When a child loses his or her first baby tooth, it’s time to celebrate! This is a huge developmental milestone, and it means strong, permanent teeth are on the way. If you’re a new parent waiting to fill the Tooth Fairy’s shoes, you may be wondering when do kids start losing teeth? Also, what should you know about the incoming permanent teeth, and what role will the pediatric dentist play in your child’s life?
If your head is spinning with questions, don’t panic—Kangaroo Smiles Pediatric Dentistry has the answers you need on everything related to loose baby teeth. All three of our highly skilled pediatric dental experts can explain the process of losing primary teeth, the eruption of permanent teeth, and everything in between.
Baby Teeth vs. Permanent Teeth
Having two sets of natural teeth in a lifetime can be kind of a strange concept—especially for little ones. In fact, children may express worry or fear when their teeth begin falling out.
Make sure to tell them this is a natural process! Primary teeth are built to fall out, having thinner enamel and shorter roots. Children generally have 20 primary teeth and, after their jaws lengthen as they age, 32 permanent teeth (that includes four wisdom teeth).
But let’s get to the question at hand: when do kids start losing teeth? The American Dental Association’s eruption charts are the best visual guides, providing a range of years in which each tooth erupts and sheds. Here’s a breakdown of these charts:
- Central Incisors
Otherwise known as the front teeth, central incisors are commonly the first to come and go. The eruption of these teeth on the bottom row typically takes place between six and 10 months, while the top row central incisors take eight months to a year. Between age six and seven, these teeth are the first to become loose and fall out.
- Lateral Incisors
Lateral incisors take residence next to the central incisors on either side. These baby teeth initially come in between nine and 16 months, depending on the location. By age seven or eight, these teeth are typically gone.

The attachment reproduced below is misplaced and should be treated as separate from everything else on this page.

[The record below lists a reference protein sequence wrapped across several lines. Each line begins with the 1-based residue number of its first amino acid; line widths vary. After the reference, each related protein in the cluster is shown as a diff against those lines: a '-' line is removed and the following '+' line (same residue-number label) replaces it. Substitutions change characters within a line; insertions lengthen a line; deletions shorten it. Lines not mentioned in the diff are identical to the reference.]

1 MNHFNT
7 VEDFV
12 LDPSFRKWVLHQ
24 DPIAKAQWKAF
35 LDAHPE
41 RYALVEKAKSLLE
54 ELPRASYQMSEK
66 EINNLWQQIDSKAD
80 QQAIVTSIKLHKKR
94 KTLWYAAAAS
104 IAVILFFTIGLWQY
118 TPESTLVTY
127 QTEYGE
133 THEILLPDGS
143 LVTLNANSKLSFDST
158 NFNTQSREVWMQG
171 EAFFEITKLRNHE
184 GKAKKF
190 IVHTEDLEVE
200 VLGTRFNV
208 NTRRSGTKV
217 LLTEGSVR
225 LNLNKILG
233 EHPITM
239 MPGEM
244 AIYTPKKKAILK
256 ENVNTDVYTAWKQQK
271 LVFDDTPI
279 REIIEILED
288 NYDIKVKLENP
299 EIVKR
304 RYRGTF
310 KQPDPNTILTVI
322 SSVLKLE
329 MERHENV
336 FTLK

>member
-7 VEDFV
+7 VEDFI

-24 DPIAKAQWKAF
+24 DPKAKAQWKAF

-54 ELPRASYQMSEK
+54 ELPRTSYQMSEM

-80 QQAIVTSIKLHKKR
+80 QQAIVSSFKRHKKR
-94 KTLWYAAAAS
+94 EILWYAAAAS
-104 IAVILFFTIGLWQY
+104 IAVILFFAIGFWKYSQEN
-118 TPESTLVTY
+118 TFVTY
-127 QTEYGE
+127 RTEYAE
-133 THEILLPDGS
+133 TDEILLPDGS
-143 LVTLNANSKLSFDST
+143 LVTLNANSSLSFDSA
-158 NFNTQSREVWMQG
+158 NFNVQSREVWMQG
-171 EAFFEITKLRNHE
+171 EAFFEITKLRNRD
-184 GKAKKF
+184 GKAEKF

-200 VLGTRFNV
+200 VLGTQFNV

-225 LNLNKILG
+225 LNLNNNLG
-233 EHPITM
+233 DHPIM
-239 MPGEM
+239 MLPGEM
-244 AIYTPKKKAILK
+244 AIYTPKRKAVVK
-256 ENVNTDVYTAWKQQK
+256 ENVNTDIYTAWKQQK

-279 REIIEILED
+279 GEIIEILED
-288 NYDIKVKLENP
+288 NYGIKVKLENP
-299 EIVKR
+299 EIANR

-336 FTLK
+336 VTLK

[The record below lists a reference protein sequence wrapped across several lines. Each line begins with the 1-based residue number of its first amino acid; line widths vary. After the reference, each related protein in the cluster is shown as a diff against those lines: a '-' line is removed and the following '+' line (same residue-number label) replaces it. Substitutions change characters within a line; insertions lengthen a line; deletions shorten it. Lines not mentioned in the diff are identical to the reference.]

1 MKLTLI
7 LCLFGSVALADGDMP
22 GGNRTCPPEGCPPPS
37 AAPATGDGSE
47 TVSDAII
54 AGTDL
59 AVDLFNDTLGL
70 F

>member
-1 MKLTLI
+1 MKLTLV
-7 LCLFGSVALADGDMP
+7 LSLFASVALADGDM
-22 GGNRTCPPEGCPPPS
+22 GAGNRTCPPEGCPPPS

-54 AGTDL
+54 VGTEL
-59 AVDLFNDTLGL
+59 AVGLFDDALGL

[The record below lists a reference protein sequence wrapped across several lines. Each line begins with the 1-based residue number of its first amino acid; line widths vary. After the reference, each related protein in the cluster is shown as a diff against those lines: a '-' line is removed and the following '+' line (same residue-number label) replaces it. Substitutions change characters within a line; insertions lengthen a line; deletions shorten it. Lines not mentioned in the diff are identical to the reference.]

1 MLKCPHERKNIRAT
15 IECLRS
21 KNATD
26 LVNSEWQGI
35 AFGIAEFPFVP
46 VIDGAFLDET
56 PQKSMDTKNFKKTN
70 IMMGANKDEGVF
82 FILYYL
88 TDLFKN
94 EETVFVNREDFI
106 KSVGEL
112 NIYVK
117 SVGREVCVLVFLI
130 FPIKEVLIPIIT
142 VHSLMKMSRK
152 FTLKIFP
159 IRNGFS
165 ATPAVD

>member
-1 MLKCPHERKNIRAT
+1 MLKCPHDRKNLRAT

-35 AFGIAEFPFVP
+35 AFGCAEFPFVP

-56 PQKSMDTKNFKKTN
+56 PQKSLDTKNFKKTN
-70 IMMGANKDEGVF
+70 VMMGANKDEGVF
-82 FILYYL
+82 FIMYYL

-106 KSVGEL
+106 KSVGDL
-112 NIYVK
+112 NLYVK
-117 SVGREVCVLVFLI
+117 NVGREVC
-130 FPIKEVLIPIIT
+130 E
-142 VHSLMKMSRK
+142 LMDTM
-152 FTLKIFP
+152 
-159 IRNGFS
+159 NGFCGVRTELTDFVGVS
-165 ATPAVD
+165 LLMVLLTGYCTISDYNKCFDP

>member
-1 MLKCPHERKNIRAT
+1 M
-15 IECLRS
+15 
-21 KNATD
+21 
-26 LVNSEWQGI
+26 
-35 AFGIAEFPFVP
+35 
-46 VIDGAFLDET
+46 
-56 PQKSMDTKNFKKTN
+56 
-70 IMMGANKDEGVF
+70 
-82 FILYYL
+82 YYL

- Canine Teeth
Often identified as the “pointy teeth,” canines arrive between 16 to 22 months in the top row and between 17 to 23 months on the bottom. Between nine and 12 years of age is typically when these primary teeth find themselves vacated and under the pillow!
Molars are the top-seeded chewing teeth and are the last to surface. First molars erupt in 13 to 19 months, whereas second molars come in next to them between 21 to 33 months. So don’t worry if you don’t see these babies for a while! Molars also take nine to 12 years to fall out.
With this information in mind, parents often wonder: How vigilant should I be with taking care of my child’s baby teeth if they are just going to fall out? Baby teeth should be treated as meticulously as permanent teeth. Any issues that are not addressed, such as cavities, can still cause serious health issues despite the impermanence of these teeth.
Because of the high sugar content in foods and drinks (even the “healthy” ones) and a lack of knowledge of pediatric dental habits, young children are susceptible to tooth decay. That’s why it’s important to incorporate dental check-ups into your child’s life.
What About Wisdom Teeth?
A set of third molars, or wisdom teeth, will come into the picture between ages 17 and 21. When they form and emerge correctly, wisdom teeth can help you chew. However, if there isn’t enough space for them to surface, wisdom teeth can become impacted and stuck beneath the gumline. This can result in the patient experiencing pain or a build-up of bacteria in that area.
As your child ages, it’s important for the dentist to monitor these kinds of issues. Wisdom teeth extractions are very common and can benefit young patients’ oral health.
Tips for a Healthy Smile
How can new parents keep their child’s mouth healthy, regardless of which developmental stage their teeth are in? Our dental experts and the Kangaroo Krew can provide some great tips.
- Teach Proper Bathroom Habits
With your dentist’s recommendations, you can demonstrate to your child how to brush your teeth, when to spit, and how much toothpaste to use.
- Provide Nutrient-Dense Foods
The less packaged, sugary snacks, the better! These types of carbohydrate-oriented snacks and meals can trigger acid-producing bacteria that eventually lead to cavities.
- Set the Example.
Imagine how awesome it is for children to be able to brush and floss just like Mommy and Daddy! Implementing dental hygiene habits alongside your little one will help him or her feel confident and will ensure they are doing everything correctly.
Do you have more questions related to when kids start losing teeth? Call Kangaroo Smiles at 978-425-1496 today and get the answers you need.